To enhance transparency, the Commission may soon consider new rules that would require the disclosure of information about the assets underlying the mortgage-backed securities, CDOs, and other types of structured finance products they rate. This would allow market participants to better analyze the assets underlying structured securities, and reach their own conclusions about their creditworthiness. This data availability could particularly benefit subscriber-based NRSROs, who could use it to perform independent assessments of the validity of the ratings by their competitors who use the “issuer pays” model.

Further improvements in transparency could be considered in the form of enhanced disclosures about how NRSROs determine their ratings for structured products. This disclosure could include the manner of analysis of the mortgages’ conformance with underwriting standards, and the firms’ procedures for monitoring their current credit ratings.

The Commission may also consider rules requiring the disclosure of ratings information in a way that makes it possible for investors to readily distinguish among ratings for different types of securities, such as structured products, corporate securities, and municipal securities.

This is rather convoluted, frankly. The ratings agencies don’t release material non-public data because it’s non-public. The company or issuer makes the decision (subject to the SEC’s disclosure rules) regarding what’s public and what ain’t. All I can imagine is that the intended purpose of the rules the SEC is considering is to get disclosure by the back door … for one reason or another, the issuer can’t (or won’t) be forced by the SEC to disclose data, but the NRSRO’s will be … thus, if the information is to be kept out of the public domain, the company will have to forgo a NRSRO credit rating, which will (presumably) make the issue a much harder sell. If anybody has a better explanation, say so in the comments!

Following the BoC’s easing to 3.00% overnight rate, TD was the first major to cut Prime, although they were behind CCDQ. The second major was RY, followed by BMO, then BNS.

Another poor day for preferred shares, as PerpetualDiscounts are now yielding 5.73%, interest equivalent (at 1.4x) of 8.02%. Given that long corporates now yield about 6.1%, this represents spread maintenance against the competition.

Note that these indices are experimental; the absolute and relative daily values are expected to change in the final version. In this version, index values are based at 1,000.0 on 2006-6-30
Index Mean Current Yield (at bid) Mean YTW Mean Average Trading Value Mean Mod Dur (YTW) Issues Day’s Perf. Index Value
Ratchet 5.05% 5.10% 30,137 15.3 2 +0.1023% 1,092.8
Fixed-Floater 4.76% 5.12% 62,341 15.35 8 +0.4254% 1,050.7
Floater 5.00% 5.04% 65,070 15.43 2 -0.2570% 834.1
Op. Retract 4.85% 3.37% 87,119 2.97 15 +0.1743% 1,050.0
Split-Share 5.34% 5.86% 85,954 4.07 14 +0.2117% 1,036.0
Interest Bearing 6.15% 6.15% 63,215 3.88 3 +0.3750% 1,102.4
Perpetual-Premium 5.92% 5.63% 184,018 7.34 7 +0.0287% 1,017.5
Perpetual-Discount 5.70% 5.73% 313,099 13.91 64 -0.2596% 916.2
Major Price Changes
Issue Index Change Notes
SLF.PR.D PerpetualDiscount -2.2113% Now with a pre-tax bid-YTW of 5.65% based on a bid of 19.90 and a limitMaturity.
SLF.PR.E PerpetualDiscount -1.7552% Now with a pre-tax bid-YTW of 5.64% based on a bid of 20.15 and a limitMaturity.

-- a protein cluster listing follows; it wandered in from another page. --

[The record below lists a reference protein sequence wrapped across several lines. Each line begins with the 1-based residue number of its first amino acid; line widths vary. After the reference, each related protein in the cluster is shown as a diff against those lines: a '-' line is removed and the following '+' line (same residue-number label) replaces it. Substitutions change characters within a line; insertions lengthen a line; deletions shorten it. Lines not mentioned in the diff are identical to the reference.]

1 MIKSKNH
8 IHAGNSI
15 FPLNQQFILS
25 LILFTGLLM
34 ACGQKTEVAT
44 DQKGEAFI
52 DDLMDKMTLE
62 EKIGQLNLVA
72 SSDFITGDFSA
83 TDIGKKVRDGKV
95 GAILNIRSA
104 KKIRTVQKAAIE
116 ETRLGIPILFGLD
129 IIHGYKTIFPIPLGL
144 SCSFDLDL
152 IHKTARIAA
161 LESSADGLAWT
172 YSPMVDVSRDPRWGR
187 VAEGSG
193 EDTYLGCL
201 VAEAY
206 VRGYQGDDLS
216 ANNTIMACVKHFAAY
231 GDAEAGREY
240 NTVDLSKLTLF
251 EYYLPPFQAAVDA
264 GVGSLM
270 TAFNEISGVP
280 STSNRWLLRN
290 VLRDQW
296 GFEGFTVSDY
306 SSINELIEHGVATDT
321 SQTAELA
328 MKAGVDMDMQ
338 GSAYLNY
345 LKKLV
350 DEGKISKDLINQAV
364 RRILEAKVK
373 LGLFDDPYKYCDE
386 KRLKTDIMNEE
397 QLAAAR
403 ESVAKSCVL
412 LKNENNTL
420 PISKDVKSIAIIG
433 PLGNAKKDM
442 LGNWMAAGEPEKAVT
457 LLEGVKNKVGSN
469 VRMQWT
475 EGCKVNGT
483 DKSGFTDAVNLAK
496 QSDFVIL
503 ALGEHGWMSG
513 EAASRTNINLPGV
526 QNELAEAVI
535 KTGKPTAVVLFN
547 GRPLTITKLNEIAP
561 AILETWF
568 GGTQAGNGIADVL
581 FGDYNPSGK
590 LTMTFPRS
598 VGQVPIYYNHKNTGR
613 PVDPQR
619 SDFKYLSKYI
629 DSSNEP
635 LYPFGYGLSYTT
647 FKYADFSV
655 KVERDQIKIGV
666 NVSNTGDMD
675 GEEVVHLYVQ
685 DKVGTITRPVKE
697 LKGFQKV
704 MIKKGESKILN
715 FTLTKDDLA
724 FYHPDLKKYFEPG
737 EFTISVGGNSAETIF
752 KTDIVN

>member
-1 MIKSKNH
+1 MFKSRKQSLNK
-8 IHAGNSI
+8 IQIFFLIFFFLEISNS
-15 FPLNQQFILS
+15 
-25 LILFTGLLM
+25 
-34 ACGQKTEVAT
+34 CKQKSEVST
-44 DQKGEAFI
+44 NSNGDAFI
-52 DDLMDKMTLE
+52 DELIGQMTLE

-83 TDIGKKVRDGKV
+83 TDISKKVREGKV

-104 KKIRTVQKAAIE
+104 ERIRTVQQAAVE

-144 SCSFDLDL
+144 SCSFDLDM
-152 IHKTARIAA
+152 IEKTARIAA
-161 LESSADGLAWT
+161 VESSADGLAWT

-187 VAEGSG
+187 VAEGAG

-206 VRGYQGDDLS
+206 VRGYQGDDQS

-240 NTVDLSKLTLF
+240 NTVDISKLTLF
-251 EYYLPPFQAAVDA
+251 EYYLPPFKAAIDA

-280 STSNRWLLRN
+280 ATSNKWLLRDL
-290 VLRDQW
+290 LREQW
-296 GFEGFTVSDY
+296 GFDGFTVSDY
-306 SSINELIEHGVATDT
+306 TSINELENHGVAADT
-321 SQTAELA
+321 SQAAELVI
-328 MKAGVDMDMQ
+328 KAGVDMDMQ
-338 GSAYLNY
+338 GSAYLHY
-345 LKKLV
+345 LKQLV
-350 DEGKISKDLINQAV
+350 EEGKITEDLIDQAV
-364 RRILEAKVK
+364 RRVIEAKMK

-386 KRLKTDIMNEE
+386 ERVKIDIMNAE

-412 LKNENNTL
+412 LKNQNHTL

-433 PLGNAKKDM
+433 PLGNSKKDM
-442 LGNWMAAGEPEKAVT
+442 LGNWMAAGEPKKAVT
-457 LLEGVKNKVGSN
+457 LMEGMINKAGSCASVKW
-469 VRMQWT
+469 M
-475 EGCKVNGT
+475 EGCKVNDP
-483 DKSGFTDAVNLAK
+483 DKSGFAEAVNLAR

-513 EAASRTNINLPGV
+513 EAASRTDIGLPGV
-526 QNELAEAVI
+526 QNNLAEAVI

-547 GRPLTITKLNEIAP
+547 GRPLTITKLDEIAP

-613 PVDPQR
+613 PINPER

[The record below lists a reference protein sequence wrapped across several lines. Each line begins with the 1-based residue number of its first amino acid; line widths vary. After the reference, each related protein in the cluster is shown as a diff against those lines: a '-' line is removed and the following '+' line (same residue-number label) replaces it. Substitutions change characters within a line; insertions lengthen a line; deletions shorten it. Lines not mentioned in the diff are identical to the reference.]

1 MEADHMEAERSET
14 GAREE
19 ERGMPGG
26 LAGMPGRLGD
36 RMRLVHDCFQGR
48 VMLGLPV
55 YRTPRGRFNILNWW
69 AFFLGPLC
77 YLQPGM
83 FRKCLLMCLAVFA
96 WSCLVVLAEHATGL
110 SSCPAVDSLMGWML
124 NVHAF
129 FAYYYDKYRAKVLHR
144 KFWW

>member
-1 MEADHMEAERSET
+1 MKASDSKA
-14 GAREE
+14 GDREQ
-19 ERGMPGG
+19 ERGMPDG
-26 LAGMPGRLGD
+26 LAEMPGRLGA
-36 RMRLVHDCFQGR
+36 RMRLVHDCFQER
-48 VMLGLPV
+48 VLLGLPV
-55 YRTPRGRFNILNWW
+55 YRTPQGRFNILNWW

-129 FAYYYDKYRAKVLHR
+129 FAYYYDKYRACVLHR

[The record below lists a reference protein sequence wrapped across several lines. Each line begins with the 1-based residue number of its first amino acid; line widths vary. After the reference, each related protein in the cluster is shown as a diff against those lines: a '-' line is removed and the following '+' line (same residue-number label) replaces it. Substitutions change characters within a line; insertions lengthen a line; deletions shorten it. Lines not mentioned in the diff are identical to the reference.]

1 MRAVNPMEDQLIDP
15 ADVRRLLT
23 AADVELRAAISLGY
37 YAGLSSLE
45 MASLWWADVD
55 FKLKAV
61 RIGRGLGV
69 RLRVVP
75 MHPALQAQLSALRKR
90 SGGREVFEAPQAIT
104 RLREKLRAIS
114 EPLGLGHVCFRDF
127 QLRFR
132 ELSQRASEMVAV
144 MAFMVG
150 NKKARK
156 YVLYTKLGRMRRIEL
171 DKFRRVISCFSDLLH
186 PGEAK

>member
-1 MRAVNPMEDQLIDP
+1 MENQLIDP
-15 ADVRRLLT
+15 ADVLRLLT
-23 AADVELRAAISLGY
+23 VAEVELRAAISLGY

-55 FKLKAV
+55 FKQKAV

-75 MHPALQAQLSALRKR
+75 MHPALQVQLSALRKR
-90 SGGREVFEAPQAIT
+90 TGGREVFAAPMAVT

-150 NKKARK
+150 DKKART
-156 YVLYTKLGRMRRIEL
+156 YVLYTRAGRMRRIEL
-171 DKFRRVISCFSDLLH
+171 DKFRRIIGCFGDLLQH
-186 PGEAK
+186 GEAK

HSB.PR.D PerpetualDiscount -1.6275% Now with a pre-tax bid-YTW of 5.79% based on a bid of 21.76 and a limitMaturity.
BNS.PR.J PerpetualDiscount -1.5900% Now with a pre-tax bid-YTW of 5.56% based on a bid of 23.52 and a limitMaturity.
BAM.PR.B Floater -1.4462%  
BMO.PR.J PerpetualDiscount -1.2961% Now with a pre-tax bid-YTW of 5.79% based on a bid of 19.80 and a limitMaturity.
TCA.PR.X PerpetualDiscount -1.2205% Now with a pre-tax bid-YTW of 5.72% based on a bid of 48.56 and a limitMaturity.
BSD.PR.A InterestBearing +1.1518% Asset coverage of just under 1.7:1 as of April 18, according to the company. Now with a pre-tax bid-YTW of 6.79% (mostly as interest) based on a bid of 9.66 and a hardMaturity 2015-3-31 at 10.00.
BCE.PR.G FixFloat +1.2059%  
IAG.PR.A PerpetualDiscount +1.2573% Now with a pre-tax bid-YTW of 5.55% based on a bid of 20.94 and a limitMaturity.
BCE.PR.I FixFloat +1.5658%  
BAM.PR.H OpRet +1.8482% Now with a pre-tax bid-YTW of 4.81% based on a bid of 25.90 and a call 2009-10-30 at 25.50. Compare with BAM.PR.I (5.23% to 2013-12-30) and BAM.PR.J (5.48% to 2018-3-30)
FTU.PR.A SplitShare +2.3864% Asset coverage of 1.4+:1 as of April 15, according to the company. Now with a pre-tax bid-YTW of 7.99% based on a bid of 9.01 and a hardMaturity 2012-12-1 at 10.00.
Volume Highlights
Issue Index Volume Notes
TD.PR.R PerpetualDiscount 116,259 Now with a pre-tax bid-YTW of 5.69% based on a bid of 24.91 and a limitMaturity.
GWO.PR.I PerpetualDiscount 57,900 CIBC crossed 50,000 at 20.38. Now with a pre-tax bid-YTW of 5.58% based on a bid of 20.38 and a limitMaturity.
TD.PR.Q PerpetualPremium (for now!) 56,000 Nesbitt crossed 50,000 at 25.00. Now with a pre-tax bid-YTW of 5.64% based on a bid of 24.91 and a limitMaturity.
RY.PR.C PerpetualDiscount 35,110 Now with a pre-tax bid-YTW of 5.70% based on a bid of 20.18 and a limitMaturity.
RY.PR.B PerpetualDiscount 25,400 Nesbitt crossed 10,000 at 20.68. Now with a pre-tax bid-YTW of 5.70% based on a bid of 20.65 and a limitMaturity.

There were fourteen other index-included $25-pv-equivalent issues trading over 10,000 shares today.

One Response to “April 22, 2008”

  1. […] know! As briefly discussed on April 22, Bank of Montreal has recently become “the sixth-largest bank qualified municipal bond dealer […]